Red Cross Launches Social Impact Bond

Tom Burroughes Group Editor 11 September 2017

Red Cross Launches Social Impact Bond

The Red Cross has turned to the nascent field of social impact bonds to raise capital for a series of projects.

The nascent trend of what are called social impact bonds took another turn when the International Committee of the Red Cross announced last week it had created the world’s first “Humanitarian Impact Bond”.

The bond raised SFr26 million ($27.4 million) to build and run three new physical rehabilitation centres in Africa (Nigeria, Mali and Democratic Republic of Congo) over a five-year period, providing services for thousands of people. 

The payment-by-results programme also includes the necessary training for the new staff as well as the testing and implementation of new efficiency initiatives, the Red Cross said. 

The launch of the bonds is part of a broader impact investment trend that is already worth billions of dollars around the world and slated to become larger as investors seek to harness their financial muscle to force changes that are not always measured in financial terms. Advocates of impact investing insist, however, that it still generates returns comparable with, or even better than, traditional investing. (To view an article about social impact bonds, see here.)

The Red Cross said this funding mechanism has been created to encourage social investment from the private sector, to support the ICRC’s health programmes. A rising number of conflicts as well as a growing annual budget of the ICRC are the driving forces for this innovative funding model, the organisation said in a statement.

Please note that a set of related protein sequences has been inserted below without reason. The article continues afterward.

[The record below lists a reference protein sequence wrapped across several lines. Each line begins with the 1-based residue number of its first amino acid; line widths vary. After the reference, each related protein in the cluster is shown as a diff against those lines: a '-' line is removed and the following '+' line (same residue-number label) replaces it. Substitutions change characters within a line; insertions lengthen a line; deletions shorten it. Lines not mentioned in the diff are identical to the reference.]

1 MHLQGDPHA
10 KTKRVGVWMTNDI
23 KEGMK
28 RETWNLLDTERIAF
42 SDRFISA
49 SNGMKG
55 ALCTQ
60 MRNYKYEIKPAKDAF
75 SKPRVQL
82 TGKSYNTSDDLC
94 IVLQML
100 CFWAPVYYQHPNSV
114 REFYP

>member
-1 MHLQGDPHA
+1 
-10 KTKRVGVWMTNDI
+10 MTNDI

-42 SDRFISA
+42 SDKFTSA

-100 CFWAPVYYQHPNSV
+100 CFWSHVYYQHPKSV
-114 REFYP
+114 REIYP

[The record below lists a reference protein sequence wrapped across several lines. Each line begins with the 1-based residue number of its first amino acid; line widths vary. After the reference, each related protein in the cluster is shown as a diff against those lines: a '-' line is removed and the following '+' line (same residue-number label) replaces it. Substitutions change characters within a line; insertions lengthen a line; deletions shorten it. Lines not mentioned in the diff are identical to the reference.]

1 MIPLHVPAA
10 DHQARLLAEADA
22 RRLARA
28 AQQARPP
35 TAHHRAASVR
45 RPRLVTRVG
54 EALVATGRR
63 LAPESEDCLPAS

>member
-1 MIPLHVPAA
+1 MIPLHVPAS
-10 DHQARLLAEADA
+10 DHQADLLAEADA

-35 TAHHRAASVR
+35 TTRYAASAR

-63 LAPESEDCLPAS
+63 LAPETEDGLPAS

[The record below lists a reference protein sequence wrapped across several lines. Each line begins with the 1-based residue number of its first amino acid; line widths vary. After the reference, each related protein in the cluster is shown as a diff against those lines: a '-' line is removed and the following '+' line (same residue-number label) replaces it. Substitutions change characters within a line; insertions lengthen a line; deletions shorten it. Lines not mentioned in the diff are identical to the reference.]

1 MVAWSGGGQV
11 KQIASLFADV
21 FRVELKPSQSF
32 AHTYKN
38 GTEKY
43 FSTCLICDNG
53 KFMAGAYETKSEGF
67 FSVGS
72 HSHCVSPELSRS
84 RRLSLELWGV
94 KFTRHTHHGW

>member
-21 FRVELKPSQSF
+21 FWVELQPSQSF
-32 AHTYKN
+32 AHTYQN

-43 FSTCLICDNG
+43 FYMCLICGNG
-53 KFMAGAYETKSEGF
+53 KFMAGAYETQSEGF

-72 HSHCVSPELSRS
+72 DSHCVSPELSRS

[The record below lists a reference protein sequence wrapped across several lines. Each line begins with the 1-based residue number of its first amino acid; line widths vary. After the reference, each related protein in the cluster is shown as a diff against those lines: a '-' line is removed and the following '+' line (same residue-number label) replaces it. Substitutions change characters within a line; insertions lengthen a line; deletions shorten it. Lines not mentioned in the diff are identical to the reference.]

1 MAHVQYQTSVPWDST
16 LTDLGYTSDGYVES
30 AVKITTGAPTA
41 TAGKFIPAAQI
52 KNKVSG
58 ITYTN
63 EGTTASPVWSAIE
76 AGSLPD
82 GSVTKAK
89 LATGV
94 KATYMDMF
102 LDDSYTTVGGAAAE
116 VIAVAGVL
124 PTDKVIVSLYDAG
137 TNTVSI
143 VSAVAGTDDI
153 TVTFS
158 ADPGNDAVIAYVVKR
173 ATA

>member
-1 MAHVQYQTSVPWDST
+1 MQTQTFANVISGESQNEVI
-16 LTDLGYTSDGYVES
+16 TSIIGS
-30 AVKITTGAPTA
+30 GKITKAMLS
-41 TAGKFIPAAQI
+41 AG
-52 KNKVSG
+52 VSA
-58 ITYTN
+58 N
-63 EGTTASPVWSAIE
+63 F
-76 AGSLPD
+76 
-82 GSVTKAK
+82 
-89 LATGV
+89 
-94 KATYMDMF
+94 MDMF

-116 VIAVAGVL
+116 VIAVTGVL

The “Humanitarian Impact Bond” is legally known as the Program for Humanitarian Impact Investment, and not bond in a strict sense but a private placement. The initial payments by ‘Social Investors’ - (New Re, part of Munich Re Group) and others identified by co-sponsor Bank Lombard Odier - enable the ICRC to run the activities at each rehabilitation centre and hence expand the ICRC’s Physical Rehabilitation Programme, the Red Cross said.

At the end of the fifth year, “Outcome Funders” - governments of Belgium, Switzerland, Italy, the UK and ”la Caixa” Foundation - will pay the ICRC according to the results achieved. These funds will in turn be used to pay back the social investors partially, in full or with an additional return, depending on how well the ICRC performs in terms of the efficiency of the new centres.

Independent auditors will verify the ICRC’s reported efficiency in the three new centres. The efficiency - the ratio of how many people receive mobility devices per physical rehabilitation professional - is compared to existing centres. If above the benchmark, the social investor will receive its initial investment plus an annual return. If the performance of the new centres is, however, below the benchmark, then it will lose a certain amount of the initial investment.


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